In a peaceful disagreement, you might write letters to bank executives or march in front of the Capitol. But what about in a war? Imagine millions of Americans withholding mortgage payments to banks that refuse to adjust underwater loans.

Imagine campaigns to pressure public pension funds and universities to pull their money from the private sector and put it into government bonds.

Imagine students staging sit-ins to protest teacher layoffs.

Imagine families who have lost their homes squatting in vacant, bank-owned properties.

Imagine a nationwide call to arms, as passionately nonviolent but as violently passionate as the prodemocracy movements sweeping the Arab world. After all, according to the CIA, income inequality in the U.S. is greater than in Yemen.

And imagine if this war between the rich and the rest of us defined the battle for the presidency in 2012. Some people might not be willing to stop paying the mortgage, but they could vote their conscience.

The notion that Democrats have abandoned the working class fueled anti-union, pro-Tea Party sentiment in the 2010 elections. Yet Republicans have made clear that they would rather cut Social Security and Medicare benefits than raise taxes on the rich or increase spending to help our economy. Initially, Obama conceded to the right and cut taxes. Now, he says he wants to raise them.

The president must show that he's willing to fight and that he's willing to fight for the middle class. This may be his last chance to show voters what he's made of.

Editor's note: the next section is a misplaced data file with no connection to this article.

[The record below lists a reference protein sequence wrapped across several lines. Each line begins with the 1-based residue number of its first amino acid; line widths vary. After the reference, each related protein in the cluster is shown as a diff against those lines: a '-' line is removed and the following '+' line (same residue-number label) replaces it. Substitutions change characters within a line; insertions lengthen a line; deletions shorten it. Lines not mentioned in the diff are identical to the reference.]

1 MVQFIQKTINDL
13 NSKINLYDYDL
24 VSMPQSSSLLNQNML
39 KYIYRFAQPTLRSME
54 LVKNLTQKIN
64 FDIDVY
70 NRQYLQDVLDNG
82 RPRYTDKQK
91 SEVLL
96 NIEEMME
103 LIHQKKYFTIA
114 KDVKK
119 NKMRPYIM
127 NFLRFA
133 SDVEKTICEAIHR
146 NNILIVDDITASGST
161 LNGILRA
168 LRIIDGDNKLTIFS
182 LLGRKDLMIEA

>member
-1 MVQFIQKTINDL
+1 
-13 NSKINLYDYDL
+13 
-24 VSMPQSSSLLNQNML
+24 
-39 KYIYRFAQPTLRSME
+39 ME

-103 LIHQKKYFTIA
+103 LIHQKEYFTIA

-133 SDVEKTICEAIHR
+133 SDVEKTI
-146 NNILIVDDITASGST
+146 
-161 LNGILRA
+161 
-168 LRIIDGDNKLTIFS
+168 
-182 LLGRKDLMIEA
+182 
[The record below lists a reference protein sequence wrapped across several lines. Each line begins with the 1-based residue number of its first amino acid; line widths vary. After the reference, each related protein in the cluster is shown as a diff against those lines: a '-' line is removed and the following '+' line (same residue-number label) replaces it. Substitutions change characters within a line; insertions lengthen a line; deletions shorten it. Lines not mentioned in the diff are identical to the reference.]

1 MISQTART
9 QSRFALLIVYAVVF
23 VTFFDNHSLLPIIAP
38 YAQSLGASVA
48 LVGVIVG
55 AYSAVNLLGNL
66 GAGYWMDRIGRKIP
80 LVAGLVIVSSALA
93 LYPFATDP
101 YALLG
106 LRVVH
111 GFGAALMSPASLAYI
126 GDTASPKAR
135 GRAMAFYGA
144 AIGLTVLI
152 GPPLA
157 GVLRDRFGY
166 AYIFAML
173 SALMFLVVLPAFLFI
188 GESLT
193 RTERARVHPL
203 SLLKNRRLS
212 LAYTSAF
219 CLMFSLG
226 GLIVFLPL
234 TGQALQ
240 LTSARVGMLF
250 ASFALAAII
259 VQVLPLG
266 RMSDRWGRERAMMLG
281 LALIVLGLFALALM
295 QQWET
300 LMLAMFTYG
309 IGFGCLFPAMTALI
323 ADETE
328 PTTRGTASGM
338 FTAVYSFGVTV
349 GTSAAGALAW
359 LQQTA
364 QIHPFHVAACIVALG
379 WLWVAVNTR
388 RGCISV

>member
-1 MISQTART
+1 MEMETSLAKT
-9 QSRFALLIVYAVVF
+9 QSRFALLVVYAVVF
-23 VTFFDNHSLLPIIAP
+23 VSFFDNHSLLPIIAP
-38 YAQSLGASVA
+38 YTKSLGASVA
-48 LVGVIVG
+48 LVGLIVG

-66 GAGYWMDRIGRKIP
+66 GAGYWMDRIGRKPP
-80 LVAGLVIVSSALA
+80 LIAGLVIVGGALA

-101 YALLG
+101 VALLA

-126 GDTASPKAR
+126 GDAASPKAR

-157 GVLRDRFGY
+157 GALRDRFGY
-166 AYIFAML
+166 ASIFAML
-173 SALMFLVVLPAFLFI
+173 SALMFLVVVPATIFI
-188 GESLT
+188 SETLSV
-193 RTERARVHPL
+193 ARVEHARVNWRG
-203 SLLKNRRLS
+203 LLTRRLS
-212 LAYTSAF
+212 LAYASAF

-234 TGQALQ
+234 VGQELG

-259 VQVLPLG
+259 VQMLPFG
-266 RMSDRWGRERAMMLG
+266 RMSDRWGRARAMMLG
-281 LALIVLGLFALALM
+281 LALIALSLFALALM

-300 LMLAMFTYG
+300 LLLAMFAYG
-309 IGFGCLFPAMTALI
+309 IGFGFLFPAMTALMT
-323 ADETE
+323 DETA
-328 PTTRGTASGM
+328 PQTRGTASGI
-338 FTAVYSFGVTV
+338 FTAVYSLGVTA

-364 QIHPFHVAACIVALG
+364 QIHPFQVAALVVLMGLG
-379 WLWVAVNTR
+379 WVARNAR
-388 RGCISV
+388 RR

Acknowledging and waging class warfare might not please the president's biggest donors. After all, Goldman Sachs and J.P. Morgan Chase helped bankroll Obama's 2008 campaign. But standing for the middle class will never backfire with voters. Three out of four Americans support raising taxes on the richest of the rich.

Even a majority of Republican voters favor such tax increases. With a once-popular president running for a second term, the Democratic Party must do the right thing. If it can't now, when will it be able to?

At the Clinton Global Initiative conference in New York last week, former President Bill Clinton said: "Whether you can win or not in a fight that's worth fighting, get caught trying."

Instead of denying that there's a class war in America, Obama must come out swinging for the good guys. History — and voters — will catch him in the act and reward him. And millions of Americans could be inspired to try, in their own way, to topple our economy's brutal inequality.

The good news is that Obama may be coming around. Later in the week, he got more aggressive.

"If asking a billionaire to pay the same rate as a plumber or a teacher makes me a warrior for the middle class, I wear that charge as a badge of honor," he said.

Yes, it's class warfare.

Sally Kohn is a political commentator and grassroots strategist.


Back to Top

About us |  Work for us |  Contact us |  Privacy policy |  Link policy |  Registration FAQ
Advertise in japantimes.co.jp.
This site has been optimized for modern browsers. Please make sure that Javascript is enabled in your browser's preferences.
The Japan Times Ltd. All rights reserved.